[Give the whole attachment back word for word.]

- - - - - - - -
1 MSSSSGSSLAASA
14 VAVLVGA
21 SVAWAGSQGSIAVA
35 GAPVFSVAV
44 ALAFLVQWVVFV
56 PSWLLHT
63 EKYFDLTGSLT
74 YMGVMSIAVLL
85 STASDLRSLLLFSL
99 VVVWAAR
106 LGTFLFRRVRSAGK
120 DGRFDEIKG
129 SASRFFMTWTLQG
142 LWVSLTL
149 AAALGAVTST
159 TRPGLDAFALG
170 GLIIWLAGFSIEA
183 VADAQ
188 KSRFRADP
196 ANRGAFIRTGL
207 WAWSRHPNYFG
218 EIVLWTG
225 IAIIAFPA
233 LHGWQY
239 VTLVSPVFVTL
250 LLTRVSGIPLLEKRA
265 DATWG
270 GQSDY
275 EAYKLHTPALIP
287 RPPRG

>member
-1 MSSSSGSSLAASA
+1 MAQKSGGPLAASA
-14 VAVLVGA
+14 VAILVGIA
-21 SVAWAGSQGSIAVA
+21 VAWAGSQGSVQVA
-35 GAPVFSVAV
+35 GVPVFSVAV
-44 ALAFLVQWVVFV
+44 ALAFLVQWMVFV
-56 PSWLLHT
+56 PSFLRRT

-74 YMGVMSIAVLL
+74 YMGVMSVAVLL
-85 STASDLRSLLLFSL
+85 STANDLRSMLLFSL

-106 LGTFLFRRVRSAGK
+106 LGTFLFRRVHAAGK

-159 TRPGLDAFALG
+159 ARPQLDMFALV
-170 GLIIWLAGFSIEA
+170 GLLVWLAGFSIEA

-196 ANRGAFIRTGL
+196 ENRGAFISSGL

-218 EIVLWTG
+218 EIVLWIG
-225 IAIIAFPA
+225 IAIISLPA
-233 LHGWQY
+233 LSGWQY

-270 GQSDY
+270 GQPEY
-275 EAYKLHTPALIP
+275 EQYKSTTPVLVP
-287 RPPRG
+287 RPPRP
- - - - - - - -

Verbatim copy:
1 MSSSSGSSLAASA
14 VAVLVGA
21 SVAWAGSQGSIAVA
35 GAPVFSVAV
44 ALAFLVQWVVFV
56 PSWLLHT
63 EKYFDLTGSLT
74 YMGVMSIAVLL
85 STASDLRSLLLFSL
99 VVVWAAR
106 LGTFLFRRVRSAGK
120 DGRFDEIKG
129 SASRFFMTWTLQG
142 LWVSLTL
149 AAALGAVTST
159 TRPGLDAFALG
170 GLIIWLAGFSIEA
183 VADAQ
188 KSRFRADP
196 ANRGAFIRTGL
207 WAWSRHPNYFG
218 EIVLWTG
225 IAIIAFPA
233 LHGWQY
239 VTLVSPVFVTL
250 LLTRVSGIPLLEKRA
265 DATWG
270 GQSDY
275 EAYKLHTPALIP
287 RPPRG

>member
-1 MSSSSGSSLAASA
+1 MAQKSGGPLAASA
-14 VAVLVGA
+14 VAILVGIA
-21 SVAWAGSQGSIAVA
+21 VAWAGSQGSVQVA
-35 GAPVFSVAV
+35 GVPVFSVAV
-44 ALAFLVQWVVFV
+44 ALAFLVQWMVFV
-56 PSWLLHT
+56 PSFLRRT

-74 YMGVMSIAVLL
+74 YMGVMSVAVLL
-85 STASDLRSLLLFSL
+85 STANDLRSMLLFSL

-106 LGTFLFRRVRSAGK
+106 LGTFLFRRVHAAGK

-159 TRPGLDAFALG
+159 ARPQLDMFALV
-170 GLIIWLAGFSIEA
+170 GLLVWLAGFSIEA

-196 ANRGAFIRTGL
+196 ENRGAFISSGL

-218 EIVLWTG
+218 EIVLWIG
-225 IAIIAFPA
+225 IAIISLPA
-233 LHGWQY
+233 LSGWQY

-270 GQSDY
+270 GQPEY
-275 EAYKLHTPALIP
+275 EQYKSTTPVLVP
-287 RPPRG
+287 RPPRP